[The following is from a remarkable essay by Jack Foley, which presents a much needed counter proposition to ideas about “influence” & its “anxieties” that have been present without sufficient opposition in a prominent wing of American criticism & literary studies. The complete essay continues at full throttle & in a meaningfully personal way to a discussion of the influence of the work of three canonical or near-canonical writers – Thomas Grey, James Joyce & Robert Duncan – on Foley’s own early work as a solid contributor to our developing sense of a new/old poetry & poetics. The larger essay has yet to be published, and in the interim I will post it, as needed, section by section, on Poems and Poetics. (J.R.)]
—Robert Duncan at a lecture
“Fluid moves in Robert Duncan’s favored sense of literary derivation,
a word whose etymology indicates the channeling of influence into a new flow of water.”
—Peter O’Leary, “Talking Cosmos: Influencing Ronald Johnson,
Deriving Robert Duncan”
INFLUENCE: Here are two definitions/etymologies from the Internet:
Late Middle English: from Old French, or from medieval Latin influentia ‘inflow,’ from Latin influere, from in- ‘into’ + fluere ‘to flow.’ The word originally had the general sense ‘an influx, flowing matter,’ also specifically (in astrology) ‘the flowing in of ethereal fluid (affecting human destiny).’ The sense ‘imperceptible or indirect action exerted to cause changes’ was established in Scholastic Latin by the 13th century, but not recorded in English until the late 16th century.
Late 14c., an astrological term, “streaming ethereal power from the stars acting upon character or destiny of men,” from Old French influence “emanation from the stars that acts upon one’s character and destiny” (13c.), also “a flow of water,” from Medieval Latin influentia “a flowing in” (also used in the astrological sense), from Latin influentem (nominative influens), present participle of influere “to flow into,” from in- “into, in, on, upon” (see in- (2)) + fluere “to flow” (see fluent). Meaning “exercise of personal power by human beings” is from mid-15c.; meaning “exertion of unseen influence by persons” is from 1580s (a sense already in Medieval Latin, for instance Aquinas). Under the influence “drunk” first attested 1866.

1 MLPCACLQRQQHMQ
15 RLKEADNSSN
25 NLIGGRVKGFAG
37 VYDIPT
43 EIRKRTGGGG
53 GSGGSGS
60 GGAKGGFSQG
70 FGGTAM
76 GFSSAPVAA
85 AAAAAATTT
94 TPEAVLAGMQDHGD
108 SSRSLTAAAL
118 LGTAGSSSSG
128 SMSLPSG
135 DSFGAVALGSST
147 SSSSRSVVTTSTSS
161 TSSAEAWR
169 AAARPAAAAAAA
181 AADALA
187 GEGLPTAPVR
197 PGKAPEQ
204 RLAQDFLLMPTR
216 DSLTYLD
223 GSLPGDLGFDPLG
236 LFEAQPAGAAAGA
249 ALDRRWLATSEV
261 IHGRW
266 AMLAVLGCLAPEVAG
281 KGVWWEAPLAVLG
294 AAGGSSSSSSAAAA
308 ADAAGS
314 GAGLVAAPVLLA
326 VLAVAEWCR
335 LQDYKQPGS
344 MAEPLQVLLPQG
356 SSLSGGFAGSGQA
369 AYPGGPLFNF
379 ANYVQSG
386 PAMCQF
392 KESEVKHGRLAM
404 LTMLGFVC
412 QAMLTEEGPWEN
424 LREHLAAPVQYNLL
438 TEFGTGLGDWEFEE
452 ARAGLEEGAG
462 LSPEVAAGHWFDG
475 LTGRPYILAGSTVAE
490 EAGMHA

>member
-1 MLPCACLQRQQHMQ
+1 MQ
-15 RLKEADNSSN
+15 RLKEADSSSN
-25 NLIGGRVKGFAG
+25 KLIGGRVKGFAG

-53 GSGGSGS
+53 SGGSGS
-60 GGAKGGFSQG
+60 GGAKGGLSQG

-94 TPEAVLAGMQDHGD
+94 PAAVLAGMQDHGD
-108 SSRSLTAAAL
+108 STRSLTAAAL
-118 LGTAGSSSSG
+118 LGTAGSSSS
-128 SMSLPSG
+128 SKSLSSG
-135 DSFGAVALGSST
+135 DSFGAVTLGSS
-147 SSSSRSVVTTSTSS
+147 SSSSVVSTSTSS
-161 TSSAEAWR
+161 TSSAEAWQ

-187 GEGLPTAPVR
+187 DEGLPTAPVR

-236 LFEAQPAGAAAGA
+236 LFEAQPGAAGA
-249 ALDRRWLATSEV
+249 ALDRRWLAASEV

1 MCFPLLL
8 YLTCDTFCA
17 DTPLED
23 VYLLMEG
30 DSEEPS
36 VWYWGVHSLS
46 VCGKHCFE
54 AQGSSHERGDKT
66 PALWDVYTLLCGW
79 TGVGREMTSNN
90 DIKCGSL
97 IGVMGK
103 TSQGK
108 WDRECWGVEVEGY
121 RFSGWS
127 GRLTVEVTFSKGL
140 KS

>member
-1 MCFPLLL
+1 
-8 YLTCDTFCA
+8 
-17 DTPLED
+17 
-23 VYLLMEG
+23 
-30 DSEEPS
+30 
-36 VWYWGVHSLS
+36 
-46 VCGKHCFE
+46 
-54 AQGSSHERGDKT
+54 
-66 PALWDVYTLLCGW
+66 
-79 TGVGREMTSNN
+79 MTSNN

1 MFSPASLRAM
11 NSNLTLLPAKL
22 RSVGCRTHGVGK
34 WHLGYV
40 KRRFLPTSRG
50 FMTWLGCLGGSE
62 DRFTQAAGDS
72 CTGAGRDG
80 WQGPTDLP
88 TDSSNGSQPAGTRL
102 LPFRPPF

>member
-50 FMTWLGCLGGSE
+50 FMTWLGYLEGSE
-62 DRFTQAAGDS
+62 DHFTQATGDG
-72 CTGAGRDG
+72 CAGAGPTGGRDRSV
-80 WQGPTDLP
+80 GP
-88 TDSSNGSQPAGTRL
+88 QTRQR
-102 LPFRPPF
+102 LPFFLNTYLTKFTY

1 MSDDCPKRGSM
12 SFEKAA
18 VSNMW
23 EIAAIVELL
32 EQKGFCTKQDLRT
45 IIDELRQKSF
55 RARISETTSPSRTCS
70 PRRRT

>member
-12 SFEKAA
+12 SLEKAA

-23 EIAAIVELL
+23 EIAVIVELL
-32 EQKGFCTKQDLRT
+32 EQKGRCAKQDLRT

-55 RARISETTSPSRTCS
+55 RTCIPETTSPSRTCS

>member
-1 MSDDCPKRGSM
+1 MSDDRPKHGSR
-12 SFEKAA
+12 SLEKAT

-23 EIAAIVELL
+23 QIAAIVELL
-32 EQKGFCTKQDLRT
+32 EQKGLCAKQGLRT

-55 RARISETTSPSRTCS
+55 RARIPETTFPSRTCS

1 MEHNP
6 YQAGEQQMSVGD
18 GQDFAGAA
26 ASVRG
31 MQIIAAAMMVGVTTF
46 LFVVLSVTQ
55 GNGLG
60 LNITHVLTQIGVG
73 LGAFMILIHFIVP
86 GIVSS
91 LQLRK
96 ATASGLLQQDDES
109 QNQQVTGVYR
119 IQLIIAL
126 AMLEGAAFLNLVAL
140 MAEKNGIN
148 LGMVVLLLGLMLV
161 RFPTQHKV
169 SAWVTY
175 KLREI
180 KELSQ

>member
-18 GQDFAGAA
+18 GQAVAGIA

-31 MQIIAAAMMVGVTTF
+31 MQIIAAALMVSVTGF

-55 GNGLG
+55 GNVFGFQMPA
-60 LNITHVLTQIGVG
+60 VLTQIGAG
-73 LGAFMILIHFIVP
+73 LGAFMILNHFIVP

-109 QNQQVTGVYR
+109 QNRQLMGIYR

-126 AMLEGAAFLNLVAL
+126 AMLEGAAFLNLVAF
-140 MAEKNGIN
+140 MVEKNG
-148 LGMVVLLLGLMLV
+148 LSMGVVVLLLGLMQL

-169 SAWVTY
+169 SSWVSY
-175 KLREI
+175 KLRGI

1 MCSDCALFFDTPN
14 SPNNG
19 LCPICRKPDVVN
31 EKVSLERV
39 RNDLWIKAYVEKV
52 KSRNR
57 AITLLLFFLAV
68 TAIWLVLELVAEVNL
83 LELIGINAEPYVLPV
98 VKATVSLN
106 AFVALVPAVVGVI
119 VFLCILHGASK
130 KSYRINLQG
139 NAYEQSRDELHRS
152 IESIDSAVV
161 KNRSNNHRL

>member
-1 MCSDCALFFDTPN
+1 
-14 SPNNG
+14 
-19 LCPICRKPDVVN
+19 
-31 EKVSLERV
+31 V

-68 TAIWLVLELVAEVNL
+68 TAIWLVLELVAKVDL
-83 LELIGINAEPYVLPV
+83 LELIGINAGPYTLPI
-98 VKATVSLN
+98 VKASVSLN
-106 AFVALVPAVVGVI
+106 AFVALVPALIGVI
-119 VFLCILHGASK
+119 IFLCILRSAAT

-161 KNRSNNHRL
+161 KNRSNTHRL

—Online Etymological Dictionary
One thinks of the Tao Te Ching (Chapter 8): “Highest good is like water.”
It’s the world—life!—that “flows into us,” so that “influence” is inescapable. A walk down the street involves multiple influences: trees, people, vehicles, air—all the populace of our sensoria. But the emphasis in this piece is on literary influence—perhaps even on what Harold Bloom famously referred to as “the anxiety of influence.” Wikipedia:
(Quoting Harold Bloom) “Poetic influence, as I conceive it, is a variety of melancholy or the anxiety-principle.” A new poet becomes inspired to write because he has read and admired the poetry of previous poets; but this admiration turns into resentment when the new poet discovers that these poets whom he idolized have already said everything he wishes to say. The poet becomes disappointed because he “cannot be Adam early in the morning. There have been too many
Adams, and they have
In order to evade this psychological obstacle, the new poet must convince himself that previous poets have gone wrong somewhere and failed in their vision, thus leaving open the possibility that he may have something to add to the tradition after all. The new poet’s love for his heroes turns into antagonism towards them: “Initial love for the precursor's poetry is transformed rapidly enough into revisionary strife, without which individuation is not possible”…Bloom attempted to trace the psychological process by which a poet broke free from his precursors to achieve his own poetic vision. He drew a sharp distinction between "strong poets" who perform “strong misreadings” of their precursors, and "weak poets" who simply repeat the ideas of their precursors as though following a kind of doctrine.